For the past two months we'd been enjoying gourmet greens, sown the first of September by shaking out the remains of some 15 seed packets over bare soil. It's a great way to use the last few seeds you never quite got around to planting. Though the beds face due south to optimize the sun's rays, every little bit helps. Thus, I set up PVC hoops and draped and stretched with preformatted plastic to protect the seedlings from wind-powered torrents of rain, sleet, and snow.
Inside the plastic tent, a remote sensor beamed the temperature to the main unit sitting on a placement on the kitchen table. If the weatherman called for freezing temps, I covered the hoops with another layer of plastic or bed sheets.
The seedlings did fine, reaching 4 to 6 inches in height, but as the days grew colder and shorter, they stalled out like a broom standing in a corner. I couldn't expect the greens to keep growing much more (after all, I can't totally control the weather), but I'd been able to help it survive.
Still, with my "den mother" concern, I knew it wouldn't be easy to clip the last crop, thereby calling it quits for the winter. The idea of buying lettuce, mustard greens and kale from the grocery store only gave me heartburn. On the plus side though, it also gave me the determination to refine next year's season extending methods.
Cold Frames to the Rescue
For one thing, I've vowed to track down some glass windows to set up as cold frames. I'll ask around and check in periodically with Hunter Roesler at Second Hand Kodiak (1416 Selig Street) to see what he might have in stock.
Cold frames are one step above PVC hoops and plastic in that they have better insulating qualities. The ideal cold frame, which is essentially passive solar collectors has a slanting "roof" with the high end toward the north, so the sun's rays strike the glass at about a 90-degree angle, and water and snow slide off easily. In general, a lid with a slope of 35 to 45 degrees catches the most sunlight, although a 55 to 60-degree slope traps more autumn/winter sun in our latitude.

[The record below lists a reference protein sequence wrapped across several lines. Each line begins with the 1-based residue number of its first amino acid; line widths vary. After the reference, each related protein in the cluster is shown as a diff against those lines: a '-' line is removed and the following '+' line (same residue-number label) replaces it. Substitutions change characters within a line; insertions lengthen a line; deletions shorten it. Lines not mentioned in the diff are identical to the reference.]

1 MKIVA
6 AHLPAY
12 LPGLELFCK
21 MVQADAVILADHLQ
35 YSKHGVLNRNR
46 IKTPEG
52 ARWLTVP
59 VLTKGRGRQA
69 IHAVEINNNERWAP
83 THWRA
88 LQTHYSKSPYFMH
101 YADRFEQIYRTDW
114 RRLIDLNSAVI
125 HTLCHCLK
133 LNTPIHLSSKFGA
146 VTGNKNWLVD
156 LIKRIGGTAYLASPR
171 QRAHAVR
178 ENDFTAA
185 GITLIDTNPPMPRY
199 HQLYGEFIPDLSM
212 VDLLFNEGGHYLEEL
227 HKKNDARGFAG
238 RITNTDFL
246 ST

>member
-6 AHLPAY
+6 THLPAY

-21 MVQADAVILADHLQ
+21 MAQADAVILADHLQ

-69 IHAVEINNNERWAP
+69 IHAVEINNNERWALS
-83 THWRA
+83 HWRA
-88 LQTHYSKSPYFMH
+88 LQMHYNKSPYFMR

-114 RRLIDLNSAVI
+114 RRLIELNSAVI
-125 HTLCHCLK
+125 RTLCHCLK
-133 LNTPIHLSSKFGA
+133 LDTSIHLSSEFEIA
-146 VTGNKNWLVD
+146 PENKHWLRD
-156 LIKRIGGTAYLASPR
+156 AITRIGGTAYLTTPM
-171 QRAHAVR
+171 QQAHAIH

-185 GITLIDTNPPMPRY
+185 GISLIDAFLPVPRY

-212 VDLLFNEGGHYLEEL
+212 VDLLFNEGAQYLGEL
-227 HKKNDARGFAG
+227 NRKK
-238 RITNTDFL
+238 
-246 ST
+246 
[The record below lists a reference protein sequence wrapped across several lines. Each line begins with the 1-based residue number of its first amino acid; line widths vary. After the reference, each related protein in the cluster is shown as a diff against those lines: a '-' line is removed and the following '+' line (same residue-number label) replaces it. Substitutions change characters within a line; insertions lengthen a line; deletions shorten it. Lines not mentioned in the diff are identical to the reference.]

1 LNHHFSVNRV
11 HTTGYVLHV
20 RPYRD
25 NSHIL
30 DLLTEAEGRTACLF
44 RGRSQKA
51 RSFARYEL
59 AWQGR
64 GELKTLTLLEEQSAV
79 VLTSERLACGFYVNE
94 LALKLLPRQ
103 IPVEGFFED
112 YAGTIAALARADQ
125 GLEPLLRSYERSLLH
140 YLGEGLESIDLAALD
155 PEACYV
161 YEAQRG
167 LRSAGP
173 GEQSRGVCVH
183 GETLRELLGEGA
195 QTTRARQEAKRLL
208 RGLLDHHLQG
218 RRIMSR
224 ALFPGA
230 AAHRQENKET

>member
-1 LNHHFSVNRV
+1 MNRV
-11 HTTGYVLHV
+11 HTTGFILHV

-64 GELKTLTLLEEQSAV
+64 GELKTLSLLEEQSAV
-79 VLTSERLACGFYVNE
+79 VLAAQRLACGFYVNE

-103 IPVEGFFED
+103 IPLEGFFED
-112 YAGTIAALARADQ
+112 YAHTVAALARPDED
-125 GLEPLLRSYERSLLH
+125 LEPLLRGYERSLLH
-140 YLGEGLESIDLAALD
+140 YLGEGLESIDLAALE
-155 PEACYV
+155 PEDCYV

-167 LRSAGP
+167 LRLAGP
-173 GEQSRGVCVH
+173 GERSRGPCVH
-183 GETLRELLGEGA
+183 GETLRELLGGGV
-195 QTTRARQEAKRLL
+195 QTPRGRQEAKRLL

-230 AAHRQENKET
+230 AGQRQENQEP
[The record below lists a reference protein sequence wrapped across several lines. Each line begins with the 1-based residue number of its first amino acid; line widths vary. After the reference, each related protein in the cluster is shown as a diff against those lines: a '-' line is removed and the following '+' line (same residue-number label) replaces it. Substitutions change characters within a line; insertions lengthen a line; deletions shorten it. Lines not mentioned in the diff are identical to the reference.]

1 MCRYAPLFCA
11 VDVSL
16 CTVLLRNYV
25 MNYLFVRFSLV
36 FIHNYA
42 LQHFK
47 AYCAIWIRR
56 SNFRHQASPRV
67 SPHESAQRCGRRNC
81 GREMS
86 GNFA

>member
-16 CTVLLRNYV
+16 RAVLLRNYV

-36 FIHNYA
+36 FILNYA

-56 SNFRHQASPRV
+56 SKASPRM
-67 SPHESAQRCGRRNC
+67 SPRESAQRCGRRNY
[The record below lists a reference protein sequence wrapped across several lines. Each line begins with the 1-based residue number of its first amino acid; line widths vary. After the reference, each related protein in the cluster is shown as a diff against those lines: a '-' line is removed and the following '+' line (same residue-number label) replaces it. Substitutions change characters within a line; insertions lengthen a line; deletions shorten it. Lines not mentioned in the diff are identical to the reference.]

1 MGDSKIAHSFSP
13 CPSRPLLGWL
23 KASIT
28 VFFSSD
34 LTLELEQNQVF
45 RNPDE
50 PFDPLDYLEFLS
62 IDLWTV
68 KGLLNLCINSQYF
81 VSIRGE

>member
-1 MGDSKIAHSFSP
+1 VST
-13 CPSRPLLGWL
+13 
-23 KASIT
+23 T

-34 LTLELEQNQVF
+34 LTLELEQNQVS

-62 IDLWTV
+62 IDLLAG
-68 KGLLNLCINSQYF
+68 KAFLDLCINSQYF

Cold frames are very handy: They are used to extend the season for spring or fall crops, or keep frost off late-ripening crops. In the spring, they can be used to harden off seedlings before planting them out in the garden. You can also save your refrigerator space for food and use your cold frame for giving spring bulbs their cold treatment before forcing.
I also plan to use cold frames to re-start spinach the way Bruce and Midge Short do in their Anton Larsen Bay gardens. In early September they sow spinach seeds. The seedlings are able to put on about four inches of growth before the cold weather knocks them down to the ground in a way that the average gardener would think they were goners, done, dead, finished.
But Bruce and Midge are not your average gardeners; they think outside the box, or should I say, inside the cold frame. I'm not sure if they add a protective layer of say, spruce boughs, but nonetheless, come late winter, the spinach starts growing again and provide giant fronds of spinach by late March.
Giving Square Foot Gardening a Chance